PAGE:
Both Professor Stensaker and the Minister of Education say the TSL rankings are one of several in the world (Shanghai). What sets the TSL one apart from this/these others?

“Times Higher Education’s World University Rankings are widely regarded as the most sophisticated, comprehensive and balanced in the world. That is one reason why they are the first choice of governments, as well as university leaders and students. [They] are the only global rankings to look at a university in the whole, covering all of its core activities. The Shanghai rankings, which I admire, are much more narrow as they look only at research performance in the sciences.”

How much emphasis does the international academic community put on your rankings?

“Our rankings regularly attract tens of millions of internet visits a year, so they are of huge influence for students choosing institutions, but also for academics considering career moves or new international research collaborations and university leaders examining their institutions’ performance. Increasingly they are also used by governments to help steer higher education policy,” writes Mr Baty.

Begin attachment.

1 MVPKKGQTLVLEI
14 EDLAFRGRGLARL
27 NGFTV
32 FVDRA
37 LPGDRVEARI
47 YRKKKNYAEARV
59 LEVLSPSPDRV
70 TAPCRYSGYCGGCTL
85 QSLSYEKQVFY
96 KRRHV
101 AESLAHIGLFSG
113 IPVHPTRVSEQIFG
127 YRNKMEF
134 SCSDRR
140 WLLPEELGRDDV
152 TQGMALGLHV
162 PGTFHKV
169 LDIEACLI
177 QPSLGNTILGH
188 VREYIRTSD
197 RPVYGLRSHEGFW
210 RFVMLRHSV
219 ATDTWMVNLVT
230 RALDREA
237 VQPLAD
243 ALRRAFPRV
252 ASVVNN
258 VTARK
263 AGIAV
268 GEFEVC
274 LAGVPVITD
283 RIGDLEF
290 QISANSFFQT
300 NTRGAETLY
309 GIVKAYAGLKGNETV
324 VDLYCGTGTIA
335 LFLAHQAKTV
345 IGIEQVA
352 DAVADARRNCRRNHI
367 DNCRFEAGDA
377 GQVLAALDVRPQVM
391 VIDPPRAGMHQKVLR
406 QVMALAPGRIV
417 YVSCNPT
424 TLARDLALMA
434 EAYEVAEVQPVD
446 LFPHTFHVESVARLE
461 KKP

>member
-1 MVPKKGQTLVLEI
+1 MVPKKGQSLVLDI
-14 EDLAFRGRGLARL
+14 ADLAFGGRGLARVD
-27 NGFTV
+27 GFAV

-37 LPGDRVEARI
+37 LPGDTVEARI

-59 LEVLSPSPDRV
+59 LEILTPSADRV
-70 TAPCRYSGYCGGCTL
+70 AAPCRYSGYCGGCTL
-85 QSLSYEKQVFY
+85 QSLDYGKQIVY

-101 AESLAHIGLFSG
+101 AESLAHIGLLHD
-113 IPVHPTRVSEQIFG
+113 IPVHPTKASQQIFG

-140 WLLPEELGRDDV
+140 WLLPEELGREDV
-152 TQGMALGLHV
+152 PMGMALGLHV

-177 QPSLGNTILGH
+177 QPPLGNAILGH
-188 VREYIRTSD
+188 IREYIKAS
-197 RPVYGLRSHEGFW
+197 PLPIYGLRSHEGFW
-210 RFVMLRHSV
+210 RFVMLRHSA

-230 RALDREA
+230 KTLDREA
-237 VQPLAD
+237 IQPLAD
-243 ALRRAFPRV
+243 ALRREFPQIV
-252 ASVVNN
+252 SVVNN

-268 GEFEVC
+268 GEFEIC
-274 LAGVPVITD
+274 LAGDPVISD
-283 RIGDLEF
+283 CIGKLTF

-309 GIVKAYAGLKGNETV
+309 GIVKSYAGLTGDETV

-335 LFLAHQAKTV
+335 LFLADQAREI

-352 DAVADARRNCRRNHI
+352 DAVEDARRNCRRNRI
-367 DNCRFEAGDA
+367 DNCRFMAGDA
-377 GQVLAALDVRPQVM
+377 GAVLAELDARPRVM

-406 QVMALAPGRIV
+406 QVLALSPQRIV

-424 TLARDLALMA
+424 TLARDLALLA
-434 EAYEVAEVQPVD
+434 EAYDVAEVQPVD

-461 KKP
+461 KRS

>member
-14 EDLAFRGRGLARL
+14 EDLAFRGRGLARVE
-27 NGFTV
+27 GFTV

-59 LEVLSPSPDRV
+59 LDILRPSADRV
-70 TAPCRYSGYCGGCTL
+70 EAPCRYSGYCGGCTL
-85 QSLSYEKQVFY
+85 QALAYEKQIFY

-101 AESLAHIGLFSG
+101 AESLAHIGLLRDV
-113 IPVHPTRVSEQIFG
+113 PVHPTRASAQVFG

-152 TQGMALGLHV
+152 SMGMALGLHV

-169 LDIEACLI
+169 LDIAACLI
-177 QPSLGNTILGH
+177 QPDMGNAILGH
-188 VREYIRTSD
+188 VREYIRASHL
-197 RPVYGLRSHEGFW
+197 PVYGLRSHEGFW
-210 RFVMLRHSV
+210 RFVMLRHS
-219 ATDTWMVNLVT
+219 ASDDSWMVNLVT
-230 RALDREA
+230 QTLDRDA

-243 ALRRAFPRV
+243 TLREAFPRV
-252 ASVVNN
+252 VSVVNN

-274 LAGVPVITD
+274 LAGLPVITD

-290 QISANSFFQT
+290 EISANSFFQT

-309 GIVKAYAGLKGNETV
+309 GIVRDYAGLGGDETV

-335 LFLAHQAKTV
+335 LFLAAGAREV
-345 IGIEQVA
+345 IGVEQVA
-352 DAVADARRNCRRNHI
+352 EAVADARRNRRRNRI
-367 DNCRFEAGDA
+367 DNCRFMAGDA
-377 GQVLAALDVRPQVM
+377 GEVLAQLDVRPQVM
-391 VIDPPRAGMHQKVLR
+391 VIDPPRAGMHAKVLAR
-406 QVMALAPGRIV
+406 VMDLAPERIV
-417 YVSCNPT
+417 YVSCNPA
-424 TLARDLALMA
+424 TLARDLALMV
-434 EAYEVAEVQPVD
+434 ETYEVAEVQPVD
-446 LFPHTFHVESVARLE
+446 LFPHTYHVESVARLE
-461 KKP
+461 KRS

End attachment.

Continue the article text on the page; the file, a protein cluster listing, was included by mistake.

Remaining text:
“It is important to stress that the Times Higher Education World University Rankings were designed by academics and senior university administrators for academics and senior university administrators. Times Higher Education is a specialist higher education magazine, and we engaged in open consultation for almost a year while devising the methodology.”

He concludes, “We carried out a poll of users asking them what they want from rankings, and we also gathered together an expert group of more than 50 leading specialists from all corners of the world. The fact that the rankings are also extremely influential with students is a welcome byproduct of our focus on providing serious, useful and trusted information for the university community.”



Published on Friday, 5th October, 2012 at 15:25 under the news category, by Michael Sandelson and Lyndsey Smith      .
Last updated on 5th October 2012 at 15:37.

This post has the following tags: norwayuniversityrankings, norwayeducation, worlduniversityrankings.